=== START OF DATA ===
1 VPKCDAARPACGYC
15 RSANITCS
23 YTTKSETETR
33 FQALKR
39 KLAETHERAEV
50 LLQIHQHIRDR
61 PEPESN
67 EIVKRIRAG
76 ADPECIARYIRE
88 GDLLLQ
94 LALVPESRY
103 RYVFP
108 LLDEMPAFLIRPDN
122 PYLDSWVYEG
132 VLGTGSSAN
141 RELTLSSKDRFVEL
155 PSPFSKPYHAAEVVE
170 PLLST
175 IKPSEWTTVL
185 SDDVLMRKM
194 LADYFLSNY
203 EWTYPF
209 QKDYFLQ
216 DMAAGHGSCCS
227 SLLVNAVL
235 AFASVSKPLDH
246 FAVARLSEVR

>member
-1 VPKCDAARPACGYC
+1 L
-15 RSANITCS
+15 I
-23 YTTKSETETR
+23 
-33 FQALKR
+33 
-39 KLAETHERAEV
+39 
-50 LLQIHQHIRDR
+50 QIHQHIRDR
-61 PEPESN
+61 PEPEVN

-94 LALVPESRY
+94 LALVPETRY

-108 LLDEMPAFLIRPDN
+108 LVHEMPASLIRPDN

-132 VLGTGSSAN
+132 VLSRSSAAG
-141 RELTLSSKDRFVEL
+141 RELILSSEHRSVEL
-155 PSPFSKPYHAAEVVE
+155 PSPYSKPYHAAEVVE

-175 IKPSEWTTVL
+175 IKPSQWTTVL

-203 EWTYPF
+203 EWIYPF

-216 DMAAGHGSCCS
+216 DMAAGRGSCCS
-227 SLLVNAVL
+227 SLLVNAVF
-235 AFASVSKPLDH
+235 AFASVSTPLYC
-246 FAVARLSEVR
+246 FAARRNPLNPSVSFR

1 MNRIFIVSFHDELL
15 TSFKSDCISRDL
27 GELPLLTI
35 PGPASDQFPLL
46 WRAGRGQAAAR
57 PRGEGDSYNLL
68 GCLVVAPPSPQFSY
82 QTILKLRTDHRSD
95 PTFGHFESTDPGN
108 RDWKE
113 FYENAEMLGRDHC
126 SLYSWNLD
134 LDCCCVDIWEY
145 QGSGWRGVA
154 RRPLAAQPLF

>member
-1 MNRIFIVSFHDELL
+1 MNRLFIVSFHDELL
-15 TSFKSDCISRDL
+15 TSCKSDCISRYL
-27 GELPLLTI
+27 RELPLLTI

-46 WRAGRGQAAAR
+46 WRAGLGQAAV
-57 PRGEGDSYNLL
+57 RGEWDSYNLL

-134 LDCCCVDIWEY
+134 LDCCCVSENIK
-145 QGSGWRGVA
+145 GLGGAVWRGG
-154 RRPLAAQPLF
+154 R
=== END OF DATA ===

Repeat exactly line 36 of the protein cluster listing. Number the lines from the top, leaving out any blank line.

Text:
+33 